How to Choose the Right Facial Cleanser for Your Skin

Welcome back, everyone! Here at Alabaster, we are all about the basics. That is why this week in the newsletter we wanted to share some knowledge about one of the most basic components of skincare—cleansing. How cleansers work, how to pick the right cleanser, ingredients to look out for—all of it will be laid out right here.


To start, what exactly do we mean when we say “cleansing?” Cleansing is simply the act of removing pollutants from the skin’s surface using a soap or synthetic detergent. Here are a few of the things your cleanser washes off your face every night:


  • dirt
  • oil
  • makeup
  • excess sebum
  • bacteria
  • viruses
  • dead skin cells


Facial cleansers use molecules called surfactants (surface active agents) to collect impurities from the skin’s surface, bind them together, and prepare them for an easy rinse-off with water. Surfactants really are the star of the show when it comes to cleansers. Therefore, choosing the right one for you depends largely on the type surfactants contained and at what concentrations. If you have dry skin, you’re going to want to use a cleanser that contains gentle surfactants to avoid over-drying. Any of the following ingredients are mild and generally safe to use on dry skin:


  • cocamidopryl betaine
  • ammonium laurel isenthionate
  • caprylic acid
  • polysorbate 85
  • polysorbate 60
  • disodium cocamphodiacetate
  • sodium cocoyl glutamate
  • sodium cocoyl isethionate


Look for these names in the top half of the ingredients list, as ingredients are written on product labels in order of their predominance. Another thing to focus on if you have dry skin is bringing in more water. More water in the skin increases the overall amount of moisture, reducing cracking and flaking and encouraging a healthy turnover of dead skin cells. When shopping for a cleanser, you want to look for one that contains a special type of moisturizer called a humectant. You can think of humectants as tiny water-magnets. One of the most famous humectants you will see in skincare products is hyaluronic acid, which is a compound found in many moisturizers and known to make the skin appear more soft and supple. Other great humectants include:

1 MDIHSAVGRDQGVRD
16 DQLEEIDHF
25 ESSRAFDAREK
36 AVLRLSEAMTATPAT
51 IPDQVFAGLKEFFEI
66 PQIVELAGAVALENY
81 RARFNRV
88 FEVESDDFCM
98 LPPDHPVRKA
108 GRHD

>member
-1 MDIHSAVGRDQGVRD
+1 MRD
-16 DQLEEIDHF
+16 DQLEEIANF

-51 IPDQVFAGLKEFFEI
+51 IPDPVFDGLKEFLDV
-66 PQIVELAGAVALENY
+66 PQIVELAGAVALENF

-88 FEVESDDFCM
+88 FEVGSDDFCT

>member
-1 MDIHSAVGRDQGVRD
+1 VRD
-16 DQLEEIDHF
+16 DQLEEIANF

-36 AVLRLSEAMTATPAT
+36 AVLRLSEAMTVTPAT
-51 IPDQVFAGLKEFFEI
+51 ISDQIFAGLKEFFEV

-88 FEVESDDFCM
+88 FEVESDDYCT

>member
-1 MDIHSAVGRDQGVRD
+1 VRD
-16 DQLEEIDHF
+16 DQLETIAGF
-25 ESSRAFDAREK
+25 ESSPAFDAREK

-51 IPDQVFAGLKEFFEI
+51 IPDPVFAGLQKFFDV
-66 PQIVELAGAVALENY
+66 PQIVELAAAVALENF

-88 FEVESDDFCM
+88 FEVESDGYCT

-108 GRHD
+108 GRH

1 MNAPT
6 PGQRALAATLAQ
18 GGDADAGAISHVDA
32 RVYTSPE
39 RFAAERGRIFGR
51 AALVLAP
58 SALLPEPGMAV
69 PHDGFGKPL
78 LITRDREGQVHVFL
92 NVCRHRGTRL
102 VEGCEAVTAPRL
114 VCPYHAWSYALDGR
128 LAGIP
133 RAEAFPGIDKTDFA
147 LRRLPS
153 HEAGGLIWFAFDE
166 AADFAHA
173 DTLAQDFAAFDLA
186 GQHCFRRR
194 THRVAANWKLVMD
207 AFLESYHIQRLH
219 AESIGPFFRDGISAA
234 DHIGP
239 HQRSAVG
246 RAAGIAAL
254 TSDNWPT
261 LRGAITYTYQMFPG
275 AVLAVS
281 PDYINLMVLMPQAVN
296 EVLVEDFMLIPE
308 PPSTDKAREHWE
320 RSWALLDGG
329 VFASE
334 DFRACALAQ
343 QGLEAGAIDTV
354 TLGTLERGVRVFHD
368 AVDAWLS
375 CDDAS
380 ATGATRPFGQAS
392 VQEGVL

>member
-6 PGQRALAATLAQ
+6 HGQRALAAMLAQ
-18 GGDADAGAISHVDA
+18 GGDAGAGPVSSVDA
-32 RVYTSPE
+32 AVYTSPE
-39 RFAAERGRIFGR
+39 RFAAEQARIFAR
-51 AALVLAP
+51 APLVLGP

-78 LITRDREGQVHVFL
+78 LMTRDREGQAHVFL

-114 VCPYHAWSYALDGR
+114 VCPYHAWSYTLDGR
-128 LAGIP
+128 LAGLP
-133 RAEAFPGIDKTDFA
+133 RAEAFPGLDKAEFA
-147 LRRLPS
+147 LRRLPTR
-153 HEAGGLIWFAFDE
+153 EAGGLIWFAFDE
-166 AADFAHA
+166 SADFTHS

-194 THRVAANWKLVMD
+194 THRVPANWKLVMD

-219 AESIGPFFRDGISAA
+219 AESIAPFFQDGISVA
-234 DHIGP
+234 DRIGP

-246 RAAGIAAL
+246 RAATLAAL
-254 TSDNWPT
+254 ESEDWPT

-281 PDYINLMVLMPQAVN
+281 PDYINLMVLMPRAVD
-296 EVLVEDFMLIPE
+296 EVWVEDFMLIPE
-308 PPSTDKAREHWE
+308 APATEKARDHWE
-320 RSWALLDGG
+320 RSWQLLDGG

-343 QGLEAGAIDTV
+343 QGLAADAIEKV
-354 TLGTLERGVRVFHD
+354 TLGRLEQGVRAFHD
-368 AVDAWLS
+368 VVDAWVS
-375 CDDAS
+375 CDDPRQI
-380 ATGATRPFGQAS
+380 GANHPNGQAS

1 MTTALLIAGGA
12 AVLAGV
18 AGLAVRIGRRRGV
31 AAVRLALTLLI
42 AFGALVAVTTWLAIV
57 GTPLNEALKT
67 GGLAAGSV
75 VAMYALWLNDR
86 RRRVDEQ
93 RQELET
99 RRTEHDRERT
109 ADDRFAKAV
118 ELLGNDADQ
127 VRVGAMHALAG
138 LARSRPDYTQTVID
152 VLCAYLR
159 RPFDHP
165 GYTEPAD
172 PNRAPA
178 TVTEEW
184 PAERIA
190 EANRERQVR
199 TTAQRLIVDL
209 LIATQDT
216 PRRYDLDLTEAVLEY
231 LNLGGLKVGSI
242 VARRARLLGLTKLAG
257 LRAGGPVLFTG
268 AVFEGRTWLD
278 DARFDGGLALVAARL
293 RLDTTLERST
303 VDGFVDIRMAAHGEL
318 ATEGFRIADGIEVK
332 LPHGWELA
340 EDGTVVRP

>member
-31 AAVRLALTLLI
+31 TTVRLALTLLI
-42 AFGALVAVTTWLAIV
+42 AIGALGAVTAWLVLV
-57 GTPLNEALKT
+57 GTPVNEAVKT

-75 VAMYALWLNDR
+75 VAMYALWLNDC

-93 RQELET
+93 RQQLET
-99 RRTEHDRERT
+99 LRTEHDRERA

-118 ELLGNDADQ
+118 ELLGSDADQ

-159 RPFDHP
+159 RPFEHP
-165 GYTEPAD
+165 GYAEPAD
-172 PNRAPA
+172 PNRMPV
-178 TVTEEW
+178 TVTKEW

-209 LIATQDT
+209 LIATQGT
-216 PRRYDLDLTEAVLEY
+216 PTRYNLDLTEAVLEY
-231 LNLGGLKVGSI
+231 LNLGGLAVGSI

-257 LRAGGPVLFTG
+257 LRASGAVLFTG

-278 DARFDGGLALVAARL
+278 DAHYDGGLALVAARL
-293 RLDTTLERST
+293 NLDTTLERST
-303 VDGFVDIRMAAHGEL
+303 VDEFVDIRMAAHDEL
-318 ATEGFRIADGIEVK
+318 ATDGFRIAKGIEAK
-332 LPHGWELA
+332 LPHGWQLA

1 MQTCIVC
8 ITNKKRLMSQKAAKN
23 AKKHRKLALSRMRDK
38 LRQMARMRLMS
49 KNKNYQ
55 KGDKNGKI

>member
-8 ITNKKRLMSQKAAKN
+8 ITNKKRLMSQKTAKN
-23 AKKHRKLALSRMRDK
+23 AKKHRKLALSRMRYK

• glycerin
  • propylene glycol
  • sorbitol
  • allantoin


To lock in the water attracted by humectants, you need an occlusive substance in your cleanser. Occlusives are basically shields that hold moisture in the skin. They include things like squalene, shea butter, and coconut or jojoba seed oil derivatives, and will make sure that the water brought in by humectants actually stays within the skin barrier.  Cleansers that contain the above categories of ingredients—mild surfactants, humectants and occlusive moisturizers— will help replenish dry skin to keep it healthy.


For oily-skinned folks, the correct approach to cleansing is slightly different. While you still want to prevent potentially over-drying the skin, you can be a little more aggressive in removing excess oil that leads to acne. Great cleansers for oily skin contain active ingredients such as sodium laureate sulfate, benzoyl peroxide and salicylic acid. These compounds are excellent at getting rid of oil and other substances that get trapped in pores and work well in oily skin types. One thing to be aware of, however, is that they can be quite drying for some people, especially those who have never used them before. If you are not used to using a cleanser that contains these ingredients, we recommend you start by using it just a few nights a week and gradually building your tolerance—you never want to do too much too fast, as this can exacerbate problems. In the interest of nourishing your skin after using a stronger cleansing agent, opt for a product that contains a moisturizing ingredient like glycerin. This will help rejuvenate the skin barrier and prevent dryness. Some other ingredients that can accomplish this include:


  • alpha hydroxy acids
  • ceramides
  • hyaluronic acid
  • sodium PCA


Finally and as always, avoid products that contain any kind of fragrance ingredients—they play no role in skin care and have a track-record of causing problems (we have an entire article about this topic which you can read here). We hope this information helps point you in the right direction for the next time you go shopping for a cleanser. Because cleanser is such a vital component of skincare routine, using the right one is truly the basis for optimal skin health.

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